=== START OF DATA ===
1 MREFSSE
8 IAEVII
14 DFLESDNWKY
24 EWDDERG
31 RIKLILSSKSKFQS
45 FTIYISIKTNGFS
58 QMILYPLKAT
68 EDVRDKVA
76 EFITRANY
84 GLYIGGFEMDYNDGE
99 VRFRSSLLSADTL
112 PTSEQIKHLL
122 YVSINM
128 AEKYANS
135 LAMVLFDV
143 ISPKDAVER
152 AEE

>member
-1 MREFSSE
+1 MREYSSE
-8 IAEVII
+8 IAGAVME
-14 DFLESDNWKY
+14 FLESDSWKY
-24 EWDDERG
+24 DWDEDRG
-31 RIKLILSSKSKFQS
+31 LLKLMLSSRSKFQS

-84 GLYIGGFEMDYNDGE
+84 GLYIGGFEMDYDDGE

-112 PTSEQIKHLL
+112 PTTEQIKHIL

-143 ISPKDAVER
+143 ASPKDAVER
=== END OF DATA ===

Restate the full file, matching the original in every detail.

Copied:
1 MREFSSE
8 IAEVII
14 DFLESDNWKY
24 EWDDERG
31 RIKLILSSKSKFQS
45 FTIYISIKTNGFS
58 QMILYPLKAT
68 EDVRDKVA
76 EFITRANY
84 GLYIGGFEMDYNDGE
99 VRFRSSLLSADTL
112 PTSEQIKHLL
122 YVSINM
128 AEKYANS
135 LAMVLFDV
143 ISPKDAVER
152 AEE

>member
-1 MREFSSE
+1 MREYSSE
-8 IAEVII
+8 IAGAVME
-14 DFLESDNWKY
+14 FLESDSWKY
-24 EWDDERG
+24 DWDEDRG
-31 RIKLILSSKSKFQS
+31 LLKLMLSSRSKFQS

-84 GLYIGGFEMDYNDGE
+84 GLYIGGFEMDYDDGE

-112 PTSEQIKHLL
+112 PTTEQIKHIL

-143 ISPKDAVER
+143 ASPKDAVER